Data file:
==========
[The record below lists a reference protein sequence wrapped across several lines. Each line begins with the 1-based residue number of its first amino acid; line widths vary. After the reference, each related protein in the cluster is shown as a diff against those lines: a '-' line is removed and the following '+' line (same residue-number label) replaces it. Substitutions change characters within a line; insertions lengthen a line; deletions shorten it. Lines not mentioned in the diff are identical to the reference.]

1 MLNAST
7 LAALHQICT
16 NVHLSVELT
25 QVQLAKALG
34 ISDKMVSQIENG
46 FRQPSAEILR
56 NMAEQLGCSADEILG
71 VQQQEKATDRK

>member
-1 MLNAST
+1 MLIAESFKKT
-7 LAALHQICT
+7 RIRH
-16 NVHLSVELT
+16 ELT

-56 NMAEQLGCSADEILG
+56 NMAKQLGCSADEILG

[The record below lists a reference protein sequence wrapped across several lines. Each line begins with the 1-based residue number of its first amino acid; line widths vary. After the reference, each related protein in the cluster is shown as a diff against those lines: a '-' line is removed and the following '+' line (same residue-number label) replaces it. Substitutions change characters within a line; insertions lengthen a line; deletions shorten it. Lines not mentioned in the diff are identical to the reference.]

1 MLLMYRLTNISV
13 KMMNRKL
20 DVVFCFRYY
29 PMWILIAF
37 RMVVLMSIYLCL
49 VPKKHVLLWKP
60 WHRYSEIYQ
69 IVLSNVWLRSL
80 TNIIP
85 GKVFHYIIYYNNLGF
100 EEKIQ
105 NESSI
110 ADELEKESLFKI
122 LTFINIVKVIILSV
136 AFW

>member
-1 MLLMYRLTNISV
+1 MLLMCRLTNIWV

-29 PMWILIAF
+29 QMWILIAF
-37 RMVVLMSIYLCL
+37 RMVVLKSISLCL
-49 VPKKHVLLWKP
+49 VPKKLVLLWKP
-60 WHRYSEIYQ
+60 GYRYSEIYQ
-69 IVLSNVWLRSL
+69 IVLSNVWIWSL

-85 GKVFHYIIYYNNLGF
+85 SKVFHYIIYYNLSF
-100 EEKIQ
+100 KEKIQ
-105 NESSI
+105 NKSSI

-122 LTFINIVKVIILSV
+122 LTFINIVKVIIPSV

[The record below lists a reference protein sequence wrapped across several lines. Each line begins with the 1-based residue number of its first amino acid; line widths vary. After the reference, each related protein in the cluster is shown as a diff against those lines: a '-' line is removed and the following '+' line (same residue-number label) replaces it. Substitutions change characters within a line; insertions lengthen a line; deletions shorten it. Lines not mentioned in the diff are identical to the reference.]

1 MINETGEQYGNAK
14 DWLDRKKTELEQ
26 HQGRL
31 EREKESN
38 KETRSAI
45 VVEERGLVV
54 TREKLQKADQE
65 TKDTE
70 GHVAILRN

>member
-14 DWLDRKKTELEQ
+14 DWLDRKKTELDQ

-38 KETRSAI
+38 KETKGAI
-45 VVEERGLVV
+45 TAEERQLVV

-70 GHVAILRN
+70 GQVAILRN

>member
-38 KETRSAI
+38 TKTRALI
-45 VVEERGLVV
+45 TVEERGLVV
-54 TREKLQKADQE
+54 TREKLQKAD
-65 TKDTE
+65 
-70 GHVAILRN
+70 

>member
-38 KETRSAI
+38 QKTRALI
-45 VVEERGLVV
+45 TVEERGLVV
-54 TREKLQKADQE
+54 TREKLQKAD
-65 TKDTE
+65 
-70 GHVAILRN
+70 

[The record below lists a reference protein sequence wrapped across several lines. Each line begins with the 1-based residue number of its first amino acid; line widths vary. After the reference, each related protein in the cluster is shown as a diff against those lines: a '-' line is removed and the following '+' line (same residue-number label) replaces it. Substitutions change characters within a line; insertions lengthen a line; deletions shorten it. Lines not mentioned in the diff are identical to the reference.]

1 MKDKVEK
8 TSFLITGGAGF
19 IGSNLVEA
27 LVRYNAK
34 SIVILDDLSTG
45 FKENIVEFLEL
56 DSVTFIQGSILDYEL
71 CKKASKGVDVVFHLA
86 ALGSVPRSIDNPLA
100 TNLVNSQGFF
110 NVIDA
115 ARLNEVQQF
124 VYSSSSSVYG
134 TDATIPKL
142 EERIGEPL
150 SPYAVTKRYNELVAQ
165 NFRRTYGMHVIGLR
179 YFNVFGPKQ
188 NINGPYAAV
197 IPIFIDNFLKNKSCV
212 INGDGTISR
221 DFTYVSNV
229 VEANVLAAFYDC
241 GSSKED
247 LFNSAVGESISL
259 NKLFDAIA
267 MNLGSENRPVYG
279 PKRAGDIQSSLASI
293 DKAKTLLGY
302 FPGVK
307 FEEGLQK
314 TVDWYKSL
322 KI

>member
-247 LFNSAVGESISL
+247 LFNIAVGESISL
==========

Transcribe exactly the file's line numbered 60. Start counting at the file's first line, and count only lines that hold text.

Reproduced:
31 EREKESN